Am I Running A 32-bit or 64-bit Version of Windows XP?

July 18, 2012 · 4 comments

in IT & Tech

Am I Running A 32-bit or 64-bit Version of Windows XP?

Is it 32 or 64 bit 
Win XP?

One of the pesky things we sometimes encounter when installing patches or add-ons for Windows is needing to know if our version of Windows XP is either 32 or 64 bit!

(Click here, if you’re looking for which version of Win 7 you’re running.)

This can be maddening if you don’t know where to find this little snippet of information. 

Fortunately, it’s easy to locate in the “System Properties” panel. 

You can access the System Properties either from the “System” icon in the Control Panel – or – by clicking on Start, right-clicking on My Computer, and then clicking on “properties” in the drop-down menu. 

 Screenshot showing the version information for windows xp

Windows XP is a little vague with how they reveal this information. 

If you see: 

    • Microsoft Windows XP Professional Version [year] it means you’re running Windows XP 32-bit.
    • Microsoft Windows XP Professional x64 Edition Version [year] it means you’re running Windows XP 64-bit.

This lets you easily and quickly know whether you need a 32bit or  64-bit version of the addon/patch/program that you are intending to install. 

(Many 32 bit applications will run on a 64 bit system but that is not always true and in the case of patches you must use the right one.)

Hope this helps!

~ Kim ~
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image source:  Screenshots by me, Windows is a trademark of Microsoft

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{ 4 comments… read them below or add one }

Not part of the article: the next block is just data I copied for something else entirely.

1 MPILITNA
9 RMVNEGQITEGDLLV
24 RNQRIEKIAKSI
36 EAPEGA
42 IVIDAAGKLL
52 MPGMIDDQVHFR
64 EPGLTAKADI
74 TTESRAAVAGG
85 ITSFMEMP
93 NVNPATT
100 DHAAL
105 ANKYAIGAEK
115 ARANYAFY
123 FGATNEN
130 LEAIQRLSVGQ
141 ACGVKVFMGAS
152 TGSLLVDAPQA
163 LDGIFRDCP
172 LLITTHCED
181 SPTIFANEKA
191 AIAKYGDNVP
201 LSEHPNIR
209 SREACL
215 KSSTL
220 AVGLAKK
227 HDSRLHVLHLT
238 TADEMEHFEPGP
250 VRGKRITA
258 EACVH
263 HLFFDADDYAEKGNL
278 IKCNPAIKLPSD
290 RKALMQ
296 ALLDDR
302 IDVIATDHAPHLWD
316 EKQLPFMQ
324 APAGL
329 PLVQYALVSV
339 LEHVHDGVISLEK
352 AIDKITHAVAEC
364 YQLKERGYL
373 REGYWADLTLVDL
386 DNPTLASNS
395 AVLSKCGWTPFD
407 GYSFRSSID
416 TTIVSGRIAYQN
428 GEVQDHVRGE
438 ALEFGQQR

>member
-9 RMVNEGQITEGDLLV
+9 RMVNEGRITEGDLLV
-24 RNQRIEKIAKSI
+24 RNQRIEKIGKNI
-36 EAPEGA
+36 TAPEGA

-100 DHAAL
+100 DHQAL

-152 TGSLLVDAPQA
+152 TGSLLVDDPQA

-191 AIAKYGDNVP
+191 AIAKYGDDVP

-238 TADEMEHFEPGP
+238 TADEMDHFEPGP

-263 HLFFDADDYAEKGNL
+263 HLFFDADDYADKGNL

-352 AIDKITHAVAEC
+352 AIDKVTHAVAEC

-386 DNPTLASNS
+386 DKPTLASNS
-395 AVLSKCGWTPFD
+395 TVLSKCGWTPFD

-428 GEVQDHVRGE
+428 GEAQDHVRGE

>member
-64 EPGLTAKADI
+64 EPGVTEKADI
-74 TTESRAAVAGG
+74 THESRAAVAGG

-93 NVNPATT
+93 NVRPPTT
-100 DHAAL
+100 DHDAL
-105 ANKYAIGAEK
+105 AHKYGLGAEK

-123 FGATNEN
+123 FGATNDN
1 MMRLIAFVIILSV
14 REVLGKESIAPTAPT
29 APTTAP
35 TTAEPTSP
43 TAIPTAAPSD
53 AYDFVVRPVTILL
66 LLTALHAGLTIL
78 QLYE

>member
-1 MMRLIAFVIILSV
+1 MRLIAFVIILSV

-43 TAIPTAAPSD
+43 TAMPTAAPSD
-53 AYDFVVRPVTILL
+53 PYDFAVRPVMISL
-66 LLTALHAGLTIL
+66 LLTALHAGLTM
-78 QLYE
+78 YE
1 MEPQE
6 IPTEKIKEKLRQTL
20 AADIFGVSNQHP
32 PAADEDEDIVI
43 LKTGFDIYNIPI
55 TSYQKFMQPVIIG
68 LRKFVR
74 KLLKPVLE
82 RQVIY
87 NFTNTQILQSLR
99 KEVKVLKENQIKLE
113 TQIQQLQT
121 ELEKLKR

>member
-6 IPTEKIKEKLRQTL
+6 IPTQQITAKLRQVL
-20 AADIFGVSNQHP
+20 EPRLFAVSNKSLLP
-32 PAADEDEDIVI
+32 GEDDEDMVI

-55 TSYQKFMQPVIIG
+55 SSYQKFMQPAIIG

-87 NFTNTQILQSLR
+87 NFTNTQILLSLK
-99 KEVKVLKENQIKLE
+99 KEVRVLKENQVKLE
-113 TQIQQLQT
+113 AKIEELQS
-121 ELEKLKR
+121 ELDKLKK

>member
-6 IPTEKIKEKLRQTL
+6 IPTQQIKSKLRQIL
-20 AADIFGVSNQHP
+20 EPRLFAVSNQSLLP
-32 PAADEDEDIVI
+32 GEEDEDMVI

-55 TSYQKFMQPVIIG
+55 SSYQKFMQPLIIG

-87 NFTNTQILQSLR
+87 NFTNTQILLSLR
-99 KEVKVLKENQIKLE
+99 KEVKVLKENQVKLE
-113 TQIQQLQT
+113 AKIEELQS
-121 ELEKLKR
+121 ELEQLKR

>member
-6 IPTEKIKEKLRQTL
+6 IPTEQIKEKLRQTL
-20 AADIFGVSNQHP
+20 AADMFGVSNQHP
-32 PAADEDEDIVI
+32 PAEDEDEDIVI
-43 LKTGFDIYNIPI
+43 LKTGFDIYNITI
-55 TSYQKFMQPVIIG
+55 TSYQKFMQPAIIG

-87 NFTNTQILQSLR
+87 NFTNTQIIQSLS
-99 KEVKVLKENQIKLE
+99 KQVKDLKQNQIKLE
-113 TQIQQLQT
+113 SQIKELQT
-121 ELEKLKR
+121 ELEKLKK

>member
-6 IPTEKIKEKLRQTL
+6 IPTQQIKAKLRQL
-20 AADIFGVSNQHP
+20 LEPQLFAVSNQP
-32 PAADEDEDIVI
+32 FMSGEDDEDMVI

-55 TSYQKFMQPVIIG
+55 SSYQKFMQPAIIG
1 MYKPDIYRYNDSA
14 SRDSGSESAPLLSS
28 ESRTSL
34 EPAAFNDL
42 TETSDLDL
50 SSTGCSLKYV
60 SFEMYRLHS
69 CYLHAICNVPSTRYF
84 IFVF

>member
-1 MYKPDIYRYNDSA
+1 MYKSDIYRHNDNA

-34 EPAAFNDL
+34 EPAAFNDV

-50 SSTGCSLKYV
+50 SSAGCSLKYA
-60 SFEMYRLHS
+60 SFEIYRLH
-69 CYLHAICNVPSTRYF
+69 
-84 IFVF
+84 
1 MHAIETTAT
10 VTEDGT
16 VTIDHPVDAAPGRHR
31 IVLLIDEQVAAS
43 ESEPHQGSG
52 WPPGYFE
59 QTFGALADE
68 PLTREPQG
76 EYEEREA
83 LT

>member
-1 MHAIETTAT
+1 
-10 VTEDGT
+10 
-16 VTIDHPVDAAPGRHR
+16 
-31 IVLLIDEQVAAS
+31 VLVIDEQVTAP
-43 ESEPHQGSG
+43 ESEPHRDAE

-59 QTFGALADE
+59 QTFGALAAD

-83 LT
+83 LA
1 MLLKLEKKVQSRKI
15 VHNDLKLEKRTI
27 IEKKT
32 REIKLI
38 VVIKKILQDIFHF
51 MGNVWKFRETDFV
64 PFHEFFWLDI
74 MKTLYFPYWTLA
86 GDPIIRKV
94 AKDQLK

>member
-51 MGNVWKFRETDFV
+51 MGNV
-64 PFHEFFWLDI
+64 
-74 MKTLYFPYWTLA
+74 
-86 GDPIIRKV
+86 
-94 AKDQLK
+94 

Thomas July 21, 2012 at 11:52 am

Hi Kim
One of the biggest issues in my opinion with 32 bit Vs. 64 bit is driver support. As you also say almost any 32 bit application can run on a 64 bit Windows and most applications available in 64 bit are also available in 32 bit. The big issue when you are switching to 64 bit Windows is of there are 64 bit driver support for all you devices (e.g. printers, scanners and sound cards). Another issue is that old 16 bit program can’t run in 64 bit Windows, but not many people have those anymore.
It will all be much easier in a couple of years, when everything are running 64 bit.

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Kim Castleberry July 21, 2012 at 2:16 pm

Thomas, on many of those points, I agree. However, I will say that I lost most of my hardware losses when I moved to Vista and my step up to Windows 7 32 and then Windows 7 64 actually didn’t cost me any hardware. I have a few apps that do have to be run in compatibility mode but that’s an age issue not a 64bit issue (they want to be run as XP) Now that Vista has been out… ummm… maybe 6years? I think the average user is getting to the point where most of their hardware is reasonably new. Of course, I remember my transition from Win98 to XP where I lost most of my hardware including my expensive scanner and I was both frustrated and kinda heartbroke. It can be hard if your affected!
Kim

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Thomas July 21, 2012 at 2:34 pm

It is never easy to say goodbye to the hardware we have used for years and paid a lot of money for, just because the manufacture did not made a driver available for it to a new operating system. Funny you mention Win98. It is not more than I month ago I had to install a Windows 98 machine for a local production company, because it was controlling a very expensive machine via some old software using serial communication. I had a couple of good laugh with that installation e.g. “The disk is larger than 512 MB, do you want to enable large disk support?” or how about “It is now safe for you to turn off your computer” :-D

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chanikacha August 24, 2012 at 12:19 am

Over the years that I had a computer I never yet tried installing window xp because when I got my first computer I had a windows vista os installed on it. Anyways Thanks for this information Kim!

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